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Gerund

hirashin

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Dear native English speakers,

would you please proofread my sentences containing the gerund?

(1) That boy likes playing the guitar.
ツ ツ ツ ツ ツ ツ ツ ツ ツ ツ ツ ツ ツ ツ ツ ツ ツ ツ ツ ツ ツ ツ ツ ツ ツ ツ ツ ツ ツ ツ ツ ツ ツ ツ ツ ツ ツ ツ ツ ツ ツ ツ ツ ツ ツ ツ 
(2a) Playing soccer is a lot of fun.
(2b) Playing soccer is very fun.
(2c) Playing soccer is really fun.
ツ ツ ツ ツ ツ ツ ツ ツ ツ ツ ツ ツ ツ ツ ツ ツ ツ ツ ツ ツ ツ ツ ツ ツ ツ ツ ツ ツ ツ ツ ツ ツ ツ ツ ツ ツ ツ ツ ツ ツ ツ ツ ツ ツ ツ ツ 
(3a) We stopped talking and went out.
(3b) We stopped talking and then went out.
ツ ツ ツ ツ ツ ツ ツ ツ ツ ツ ツ ツ ツ ツ ツ ツ ツ ツ ツ ツ ツ ツ ツ ツ ツ ツ ツ ツ ツ ツ ツ ツ ツ ツ ツ ツ ツ ツ ツ ツ ツ ツ ツ ツ ツ ツ 
(4) Tadashi finished writing a letter to his father.

(5a) Playing the piano is a lot of fun.
(5b) Playing the piano is a lot of fun for me.
(5c) Playing the piano is a lot of fun to me.

(6) I enjoy playing the guitar every day.

(7) My father doesn't like watching TV.

(8) He finished washing his car two hours ago.

(9a) Speaking Japanese is easy for us.
(9b) Speaking Japanese is easy to us.

(10) I like reading English books.

(11a) Studying/Learning English is a lot of fun for me.
(11b) Studying/Learning English is a lot of fun to me.

(12) His father's hobby is swimming.

(13a) I enjoy studying/learning Japanese here every Saturday.
(13b) Every Saturday I enjoy studying/learning Japanese here.

(14) It stopped raining.

Thanks in advance.

Hirashin
 

eeky

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2b is incorrect.

9b is wrong or at best unusual.

5c and 11b are not natural to me.

The word order in 13a seems preferable in most contexts.

The others all look OK to me.
 

hirashin

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Thank you for the help, Clark.

It seems that there's a little difference in usage of some words between
the US and the UK. Interesting!

Do all the sentences I gave sound good to you, Clark?

Hirashin
 

Uncle Frank

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It seems that there's a little difference in usage of some words between
the US and the UK. Interesting!



Hirashin

My wife and her parents were from the UK/Scotland and their English seemed like it came from Mars at times. Even in the US , there are lots of differences in how we speak depending on where you live. For a non-US person visiting the US, what you say and how you say it will not be as important as the accent/pronounciation you have. Sometimes a foreigner will use perfect English , but will not be understood because of their heavy accent or to fast a speed of speaking or incorrect pronounciation(sic) of a word.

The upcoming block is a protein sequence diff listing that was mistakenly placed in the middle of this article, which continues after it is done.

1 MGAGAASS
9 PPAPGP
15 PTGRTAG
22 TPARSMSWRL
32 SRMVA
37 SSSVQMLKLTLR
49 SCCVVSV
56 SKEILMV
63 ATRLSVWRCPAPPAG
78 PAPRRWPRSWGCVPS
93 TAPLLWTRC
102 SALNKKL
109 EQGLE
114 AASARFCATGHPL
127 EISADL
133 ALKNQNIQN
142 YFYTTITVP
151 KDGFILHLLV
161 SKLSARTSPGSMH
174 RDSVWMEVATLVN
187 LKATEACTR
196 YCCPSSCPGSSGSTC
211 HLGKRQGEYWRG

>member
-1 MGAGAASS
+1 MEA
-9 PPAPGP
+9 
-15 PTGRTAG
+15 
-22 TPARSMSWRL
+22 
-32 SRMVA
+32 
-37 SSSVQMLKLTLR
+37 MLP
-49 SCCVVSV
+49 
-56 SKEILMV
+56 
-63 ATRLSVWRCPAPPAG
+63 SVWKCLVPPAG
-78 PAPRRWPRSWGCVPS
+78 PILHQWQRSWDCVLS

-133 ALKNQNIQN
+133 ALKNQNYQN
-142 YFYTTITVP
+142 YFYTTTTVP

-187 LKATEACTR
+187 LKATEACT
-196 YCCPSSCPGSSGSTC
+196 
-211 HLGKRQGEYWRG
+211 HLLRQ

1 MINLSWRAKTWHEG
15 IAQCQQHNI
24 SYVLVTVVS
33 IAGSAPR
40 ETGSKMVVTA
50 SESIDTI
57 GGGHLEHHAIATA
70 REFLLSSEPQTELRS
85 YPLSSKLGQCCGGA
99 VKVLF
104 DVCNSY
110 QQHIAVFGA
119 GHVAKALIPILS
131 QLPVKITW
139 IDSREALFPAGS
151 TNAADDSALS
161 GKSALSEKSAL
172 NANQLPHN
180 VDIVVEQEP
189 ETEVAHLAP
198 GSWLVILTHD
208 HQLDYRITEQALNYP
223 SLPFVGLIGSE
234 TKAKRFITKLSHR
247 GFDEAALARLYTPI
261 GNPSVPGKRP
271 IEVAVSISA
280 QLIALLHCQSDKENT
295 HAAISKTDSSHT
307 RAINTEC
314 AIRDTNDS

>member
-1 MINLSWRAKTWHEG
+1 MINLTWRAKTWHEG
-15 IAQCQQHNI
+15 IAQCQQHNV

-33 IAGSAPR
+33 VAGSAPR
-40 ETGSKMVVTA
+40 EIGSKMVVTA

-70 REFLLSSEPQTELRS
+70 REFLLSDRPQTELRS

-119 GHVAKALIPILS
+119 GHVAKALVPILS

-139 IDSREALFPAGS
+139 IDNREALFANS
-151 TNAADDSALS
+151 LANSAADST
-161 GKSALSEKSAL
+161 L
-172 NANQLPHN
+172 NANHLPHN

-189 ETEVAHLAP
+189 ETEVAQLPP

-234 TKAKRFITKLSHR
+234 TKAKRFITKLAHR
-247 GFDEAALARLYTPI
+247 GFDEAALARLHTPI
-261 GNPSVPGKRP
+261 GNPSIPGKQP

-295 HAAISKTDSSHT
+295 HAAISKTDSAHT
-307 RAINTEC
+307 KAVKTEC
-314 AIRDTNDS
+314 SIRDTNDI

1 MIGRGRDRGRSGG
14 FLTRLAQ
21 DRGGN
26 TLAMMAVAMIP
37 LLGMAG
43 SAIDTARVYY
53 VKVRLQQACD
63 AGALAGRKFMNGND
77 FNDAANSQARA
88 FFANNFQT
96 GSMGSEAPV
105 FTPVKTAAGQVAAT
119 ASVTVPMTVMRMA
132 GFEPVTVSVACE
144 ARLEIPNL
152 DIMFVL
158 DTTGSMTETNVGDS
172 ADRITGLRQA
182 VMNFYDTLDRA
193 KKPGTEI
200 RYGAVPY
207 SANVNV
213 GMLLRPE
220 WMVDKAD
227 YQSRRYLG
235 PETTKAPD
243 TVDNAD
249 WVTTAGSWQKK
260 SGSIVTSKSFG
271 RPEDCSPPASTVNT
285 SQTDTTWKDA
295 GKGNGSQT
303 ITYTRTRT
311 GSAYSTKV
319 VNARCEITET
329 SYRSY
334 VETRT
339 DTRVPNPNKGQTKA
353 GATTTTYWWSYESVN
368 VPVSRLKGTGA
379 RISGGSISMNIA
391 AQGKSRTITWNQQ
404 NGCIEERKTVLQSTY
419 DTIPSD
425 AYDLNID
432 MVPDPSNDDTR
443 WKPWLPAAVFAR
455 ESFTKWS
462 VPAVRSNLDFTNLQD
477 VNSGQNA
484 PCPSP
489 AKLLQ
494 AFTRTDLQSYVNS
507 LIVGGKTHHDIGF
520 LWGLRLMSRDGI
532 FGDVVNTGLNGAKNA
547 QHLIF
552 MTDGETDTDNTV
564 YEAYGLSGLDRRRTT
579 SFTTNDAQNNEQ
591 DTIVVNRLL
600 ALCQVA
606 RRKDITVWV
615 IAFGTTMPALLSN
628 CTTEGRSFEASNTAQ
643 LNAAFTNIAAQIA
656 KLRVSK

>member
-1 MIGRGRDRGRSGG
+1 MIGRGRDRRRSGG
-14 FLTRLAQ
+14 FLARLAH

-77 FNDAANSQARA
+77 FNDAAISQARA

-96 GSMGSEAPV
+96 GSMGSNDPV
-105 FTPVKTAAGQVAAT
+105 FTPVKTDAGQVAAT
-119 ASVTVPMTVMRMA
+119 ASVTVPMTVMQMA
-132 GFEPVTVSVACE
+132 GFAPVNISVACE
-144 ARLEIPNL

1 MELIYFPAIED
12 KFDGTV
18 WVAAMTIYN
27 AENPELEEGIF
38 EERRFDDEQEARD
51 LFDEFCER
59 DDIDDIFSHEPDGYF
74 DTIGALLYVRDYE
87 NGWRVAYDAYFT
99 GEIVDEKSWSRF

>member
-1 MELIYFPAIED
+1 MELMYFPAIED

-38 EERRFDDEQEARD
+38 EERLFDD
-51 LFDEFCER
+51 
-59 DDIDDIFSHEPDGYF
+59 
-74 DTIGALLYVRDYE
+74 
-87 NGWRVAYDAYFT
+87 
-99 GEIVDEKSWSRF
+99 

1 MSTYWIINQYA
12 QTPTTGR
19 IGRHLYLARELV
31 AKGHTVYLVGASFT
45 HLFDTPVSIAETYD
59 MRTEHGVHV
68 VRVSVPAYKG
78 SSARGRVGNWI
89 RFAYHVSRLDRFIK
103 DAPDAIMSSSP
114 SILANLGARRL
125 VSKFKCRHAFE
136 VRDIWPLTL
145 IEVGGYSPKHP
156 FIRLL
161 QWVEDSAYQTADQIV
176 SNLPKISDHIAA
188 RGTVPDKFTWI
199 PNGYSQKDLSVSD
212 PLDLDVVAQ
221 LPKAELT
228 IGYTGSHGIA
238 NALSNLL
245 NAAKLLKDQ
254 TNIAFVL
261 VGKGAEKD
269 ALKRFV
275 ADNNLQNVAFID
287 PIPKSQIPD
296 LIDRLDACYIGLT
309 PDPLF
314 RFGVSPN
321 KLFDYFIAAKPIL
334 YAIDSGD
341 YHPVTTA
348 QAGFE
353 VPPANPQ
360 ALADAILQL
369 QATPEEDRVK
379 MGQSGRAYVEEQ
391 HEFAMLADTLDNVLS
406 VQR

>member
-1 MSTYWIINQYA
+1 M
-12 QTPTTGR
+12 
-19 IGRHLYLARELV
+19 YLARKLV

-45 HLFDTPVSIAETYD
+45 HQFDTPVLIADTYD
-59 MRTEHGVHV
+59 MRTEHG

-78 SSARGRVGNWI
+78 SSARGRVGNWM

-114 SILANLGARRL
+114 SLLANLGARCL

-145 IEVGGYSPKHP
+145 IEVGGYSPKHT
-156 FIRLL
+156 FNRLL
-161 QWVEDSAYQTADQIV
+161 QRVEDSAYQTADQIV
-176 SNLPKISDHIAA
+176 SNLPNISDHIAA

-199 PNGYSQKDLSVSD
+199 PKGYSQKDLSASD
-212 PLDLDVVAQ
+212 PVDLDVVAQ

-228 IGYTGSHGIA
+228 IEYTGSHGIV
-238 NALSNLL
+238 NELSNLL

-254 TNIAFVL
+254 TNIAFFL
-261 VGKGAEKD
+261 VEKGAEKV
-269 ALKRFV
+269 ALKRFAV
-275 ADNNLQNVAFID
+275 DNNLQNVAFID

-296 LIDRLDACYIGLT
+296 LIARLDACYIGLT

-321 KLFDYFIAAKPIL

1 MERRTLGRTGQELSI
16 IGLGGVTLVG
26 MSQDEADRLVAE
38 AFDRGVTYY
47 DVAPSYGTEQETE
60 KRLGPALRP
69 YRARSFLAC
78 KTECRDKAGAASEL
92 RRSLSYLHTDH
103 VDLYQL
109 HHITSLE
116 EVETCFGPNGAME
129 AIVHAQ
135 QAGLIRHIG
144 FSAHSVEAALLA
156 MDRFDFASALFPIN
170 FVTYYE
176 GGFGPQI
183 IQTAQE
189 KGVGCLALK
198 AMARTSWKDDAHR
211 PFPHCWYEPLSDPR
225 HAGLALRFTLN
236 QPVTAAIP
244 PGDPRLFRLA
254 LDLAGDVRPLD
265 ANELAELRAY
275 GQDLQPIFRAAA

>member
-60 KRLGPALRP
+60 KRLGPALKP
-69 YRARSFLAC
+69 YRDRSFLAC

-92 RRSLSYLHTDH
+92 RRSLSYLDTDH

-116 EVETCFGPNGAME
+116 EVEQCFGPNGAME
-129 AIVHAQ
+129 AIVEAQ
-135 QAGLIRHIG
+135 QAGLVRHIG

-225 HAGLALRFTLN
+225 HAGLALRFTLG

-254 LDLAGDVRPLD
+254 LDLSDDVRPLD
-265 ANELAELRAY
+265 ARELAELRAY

Uncle Frank

---------- Post added at 12:24 ---------- Previous post was at 12:17 ----------

I would leave out the "very" on (2b).

(5c) , (9b) , and (11b) I would place the "to me/to us" at the beginning of the sentence with a comma after it instead of at the end.

Uncle Frank
 

Uncle Frank

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I don't have any rules or special reason ; I just go by what would sound OK to me if someone said that sentence to me or if I read it in a letter. I try not to compare them to each other , I look at them as though they stand alone. Anything I comment on is just my own personal opinion and personal taste of my tin ear.

Uncle Frank
 

Mike Cash

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Hands in the air and be honest, now. How many had to look up "gerund"?
 

OoTmaster

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I had no idea what it was. That is why I did not try and offer advice.
 

hirashin

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Thank you all for all your interesting comments you gave.

Hello, Mike. I have a question about your sentence:How many had to look up "gerund"?

Does it mean "How many have I had to look up 'gerund' " ?

Hirashin
 

Mike Cash